Forty first grade students at the Clermont Northeastern Primary School were treated to an entertaining puppet show performed by the CNE High school drama students Jan. 4.
Calling themselves the Imagination Station Puppeteers, the high school drama students created and conceived the puppet show as a way to teach parables and life lessons through various short puppet vignettes.
Drama student T.J. O’Connell, who played a puppet dragon and helped decorate the theater, said that the drama troop really enjoyed the presentation and hopes that their performances are an effective way to educate the first-graders.
“We love performing our skits for them,” he said. “It is light, amusing, fun, and most importantly, an educational experience for students at a very young age.”
"The students designed the puppet show as a way to teach life lessons through entertainment," she said. "The drama students did all of the work; the performances were all original creations. They are all truly amazing puppeteers."
The drama students designed, constructed, and decorated the puppet theater. They created and hand-made all of the puppets (including one of Bigfoot), came up with original ideas, decided which life lessons to teach, and then, finally, wrote the scripts.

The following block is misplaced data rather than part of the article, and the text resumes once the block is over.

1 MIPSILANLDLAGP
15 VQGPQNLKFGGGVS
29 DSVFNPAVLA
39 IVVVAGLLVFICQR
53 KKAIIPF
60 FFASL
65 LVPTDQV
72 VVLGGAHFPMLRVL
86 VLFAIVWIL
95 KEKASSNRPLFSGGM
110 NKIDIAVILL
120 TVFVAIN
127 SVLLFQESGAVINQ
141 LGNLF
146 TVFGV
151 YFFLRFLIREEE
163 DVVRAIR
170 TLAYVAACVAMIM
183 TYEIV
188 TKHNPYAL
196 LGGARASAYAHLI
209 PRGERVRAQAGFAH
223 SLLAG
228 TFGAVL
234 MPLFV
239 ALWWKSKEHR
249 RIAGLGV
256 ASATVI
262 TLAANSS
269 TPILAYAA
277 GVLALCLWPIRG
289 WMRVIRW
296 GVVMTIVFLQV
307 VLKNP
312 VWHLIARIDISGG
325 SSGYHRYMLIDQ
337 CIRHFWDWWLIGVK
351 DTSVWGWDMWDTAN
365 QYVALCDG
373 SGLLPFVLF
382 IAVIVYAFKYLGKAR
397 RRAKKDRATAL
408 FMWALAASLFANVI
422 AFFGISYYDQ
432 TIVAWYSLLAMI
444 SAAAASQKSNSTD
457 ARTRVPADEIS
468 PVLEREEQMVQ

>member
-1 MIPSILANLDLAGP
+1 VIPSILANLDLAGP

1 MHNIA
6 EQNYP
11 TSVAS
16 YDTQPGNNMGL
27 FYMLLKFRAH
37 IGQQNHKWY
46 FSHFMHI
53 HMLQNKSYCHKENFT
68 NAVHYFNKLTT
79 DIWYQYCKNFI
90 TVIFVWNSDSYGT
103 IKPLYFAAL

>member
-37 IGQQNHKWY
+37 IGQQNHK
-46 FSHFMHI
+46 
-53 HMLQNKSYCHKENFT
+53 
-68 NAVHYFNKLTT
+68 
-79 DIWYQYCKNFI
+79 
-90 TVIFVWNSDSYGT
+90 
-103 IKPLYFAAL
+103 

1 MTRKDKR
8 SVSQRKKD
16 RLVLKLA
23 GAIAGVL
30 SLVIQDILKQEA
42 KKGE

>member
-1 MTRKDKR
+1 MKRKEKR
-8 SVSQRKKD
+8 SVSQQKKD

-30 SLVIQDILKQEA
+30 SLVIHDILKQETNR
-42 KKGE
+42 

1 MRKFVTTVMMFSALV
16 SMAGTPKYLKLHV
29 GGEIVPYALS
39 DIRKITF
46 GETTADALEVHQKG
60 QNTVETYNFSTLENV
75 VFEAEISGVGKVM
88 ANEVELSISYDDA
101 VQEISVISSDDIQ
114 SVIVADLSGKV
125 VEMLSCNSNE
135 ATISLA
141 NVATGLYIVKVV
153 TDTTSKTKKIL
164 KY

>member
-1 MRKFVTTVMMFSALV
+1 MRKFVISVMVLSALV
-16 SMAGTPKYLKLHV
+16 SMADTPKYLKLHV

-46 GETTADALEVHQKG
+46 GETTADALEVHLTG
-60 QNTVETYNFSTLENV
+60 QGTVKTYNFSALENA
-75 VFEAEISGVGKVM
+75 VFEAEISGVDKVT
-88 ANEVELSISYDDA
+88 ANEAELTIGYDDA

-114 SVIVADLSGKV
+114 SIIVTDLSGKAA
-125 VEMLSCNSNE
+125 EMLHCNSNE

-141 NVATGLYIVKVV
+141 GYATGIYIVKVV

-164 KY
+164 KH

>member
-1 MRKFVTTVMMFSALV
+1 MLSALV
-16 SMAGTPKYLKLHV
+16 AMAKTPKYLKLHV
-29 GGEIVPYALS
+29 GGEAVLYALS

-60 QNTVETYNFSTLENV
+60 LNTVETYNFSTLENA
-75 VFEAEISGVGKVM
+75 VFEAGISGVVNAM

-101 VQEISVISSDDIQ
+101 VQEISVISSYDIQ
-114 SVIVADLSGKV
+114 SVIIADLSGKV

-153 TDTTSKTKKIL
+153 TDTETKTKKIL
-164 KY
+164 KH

Through the several short stories, the puppeteers taught valuable lessons about stealing, lying, sharing, bullying, getting along with others, never judging people, family appreciation and loyalty, acceptance and tolerance for the diversity in others (especially those with disabilities), and unconditional love.
The vignettes were "Don't Steal," by Angel Barker, Ryan Hunt, and Ashley Wilson, "Sharing," by Marie Justice and Brittany White, "Bigfoot," by Caren Collins, Mike Fleischmann, and Ben Imbus, "The Bully and the Cat," by Chris Hodge, Sam Koch, and Tealla Young, "The Critterville Chorus," by Tiffany Baker, Shannon Hill, and Kelsey Humbert, and "Little Sister Saves the Day," by Kelsey Baum, Erric Cummins, and Thomas (T.J.) O'Connell.
The show concluded with each actor introducing their puppets, a sing-along, and a question and answer period in which the first grade students were most interested in the puppet concept and design.
"The actors here today love what they are doing," said Kessler. "They really enjoy performing for younger students in our school district. They are a talented group of kids who realize the importance of teaching lessons through artistic expression."